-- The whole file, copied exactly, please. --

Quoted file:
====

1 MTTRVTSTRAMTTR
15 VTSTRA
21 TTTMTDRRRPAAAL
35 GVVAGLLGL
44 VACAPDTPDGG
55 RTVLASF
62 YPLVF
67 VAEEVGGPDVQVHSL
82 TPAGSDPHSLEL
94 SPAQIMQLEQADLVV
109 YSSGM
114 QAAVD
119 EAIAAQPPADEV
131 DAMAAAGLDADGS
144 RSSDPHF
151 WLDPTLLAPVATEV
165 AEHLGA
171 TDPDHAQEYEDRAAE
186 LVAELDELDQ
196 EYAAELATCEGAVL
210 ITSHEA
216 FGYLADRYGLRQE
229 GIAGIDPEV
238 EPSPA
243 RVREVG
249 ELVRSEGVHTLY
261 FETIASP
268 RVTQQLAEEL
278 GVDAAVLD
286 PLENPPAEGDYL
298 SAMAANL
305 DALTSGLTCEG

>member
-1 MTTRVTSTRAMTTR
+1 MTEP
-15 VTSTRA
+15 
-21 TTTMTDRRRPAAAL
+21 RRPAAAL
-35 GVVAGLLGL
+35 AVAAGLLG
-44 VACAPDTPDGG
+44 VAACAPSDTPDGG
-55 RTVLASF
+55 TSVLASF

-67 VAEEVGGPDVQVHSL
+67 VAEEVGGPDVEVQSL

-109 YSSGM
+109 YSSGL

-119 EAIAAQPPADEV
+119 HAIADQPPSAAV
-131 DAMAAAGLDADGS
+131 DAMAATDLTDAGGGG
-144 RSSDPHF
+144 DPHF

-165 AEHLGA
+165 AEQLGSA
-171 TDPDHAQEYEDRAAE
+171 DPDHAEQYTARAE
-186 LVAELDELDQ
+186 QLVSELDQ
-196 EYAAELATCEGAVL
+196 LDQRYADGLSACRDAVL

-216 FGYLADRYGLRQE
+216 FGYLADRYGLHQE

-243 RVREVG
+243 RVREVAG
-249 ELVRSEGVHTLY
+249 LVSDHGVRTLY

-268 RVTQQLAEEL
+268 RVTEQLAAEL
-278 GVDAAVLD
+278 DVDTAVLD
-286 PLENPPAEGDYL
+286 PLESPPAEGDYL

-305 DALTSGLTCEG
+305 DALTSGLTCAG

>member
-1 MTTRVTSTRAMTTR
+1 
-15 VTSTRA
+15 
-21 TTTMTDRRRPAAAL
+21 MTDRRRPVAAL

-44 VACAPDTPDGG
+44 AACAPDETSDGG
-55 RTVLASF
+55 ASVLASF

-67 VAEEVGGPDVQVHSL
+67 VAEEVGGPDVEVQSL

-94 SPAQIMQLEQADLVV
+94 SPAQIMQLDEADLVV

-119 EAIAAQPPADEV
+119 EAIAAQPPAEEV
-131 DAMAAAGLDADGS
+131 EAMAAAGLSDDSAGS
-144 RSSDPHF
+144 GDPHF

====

1 MTTRVTSTRAMTTR
15 VTSTRA
21 TTTMTDRRRPAAAL
35 GVVAGLLGL
44 VACAPDTPDGG
55 RTVLASF
62 YPLVF
67 VAEEVGGPDVQVHSL
82 TPAGSDPHSLEL
94 SPAQIMQLEQADLVV
109 YSSGM
114 QAAVD
119 EAIAAQPPADEV
131 DAMAAAGLDADGS
144 RSSDPHF
151 WLDPTLLAPVATEV
165 AEHLGA
171 TDPDHAQEYEDRAAE
186 LVAELDELDQ
196 EYAAELATCEGAVL
210 ITSHEA
216 FGYLADRYGLRQE
229 GIAGIDPEV
238 EPSPA
243 RVREVG
249 ELVRSEGVHTLY
261 FETIASP
268 RVTQQLAEEL
278 GVDAAVLD
286 PLENPPAEGDYL
298 SAMAANL
305 DALTSGLTCEG

>member
-1 MTTRVTSTRAMTTR
+1 MTEP
-15 VTSTRA
+15 
-21 TTTMTDRRRPAAAL
+21 RRPAAAL
-35 GVVAGLLGL
+35 AVAAGLLG
-44 VACAPDTPDGG
+44 VAACAPSDTPDGG
-55 RTVLASF
+55 TSVLASF

-67 VAEEVGGPDVQVHSL
+67 VAEEVGGPDVEVQSL

-109 YSSGM
+109 YSSGL

-119 EAIAAQPPADEV
+119 HAIADQPPSAAV
-131 DAMAAAGLDADGS
+131 DAMAATDLTDAGGGG
-144 RSSDPHF
+144 DPHF

-165 AEHLGA
+165 AEQLGSA
-171 TDPDHAQEYEDRAAE
+171 DPDHAEQYTARAE
-186 LVAELDELDQ
+186 QLVSELDQ
-196 EYAAELATCEGAVL
+196 LDQRYADGLSACRDAVL

-216 FGYLADRYGLRQE
+216 FGYLADRYGLHQE

-243 RVREVG
+243 RVREVAG
-249 ELVRSEGVHTLY
+249 LVSDHGVRTLY

-268 RVTQQLAEEL
+268 RVTEQLAAEL
-278 GVDAAVLD
+278 DVDTAVLD
-286 PLENPPAEGDYL
+286 PLESPPAEGDYL

-305 DALTSGLTCEG
+305 DALTSGLTCAG

>member
-1 MTTRVTSTRAMTTR
+1 
-15 VTSTRA
+15 
-21 TTTMTDRRRPAAAL
+21 MTDRRRPVAAL

-44 VACAPDTPDGG
+44 AACAPDETSDGG
-55 RTVLASF
+55 ASVLASF

-67 VAEEVGGPDVQVHSL
+67 VAEEVGGPDVEVQSL

-94 SPAQIMQLEQADLVV
+94 SPAQIMQLDEADLVV

-119 EAIAAQPPADEV
+119 EAIAAQPPAEEV
-131 DAMAAAGLDADGS
+131 EAMAAAGLSDDSAGS
-144 RSSDPHF
+144 GDPHF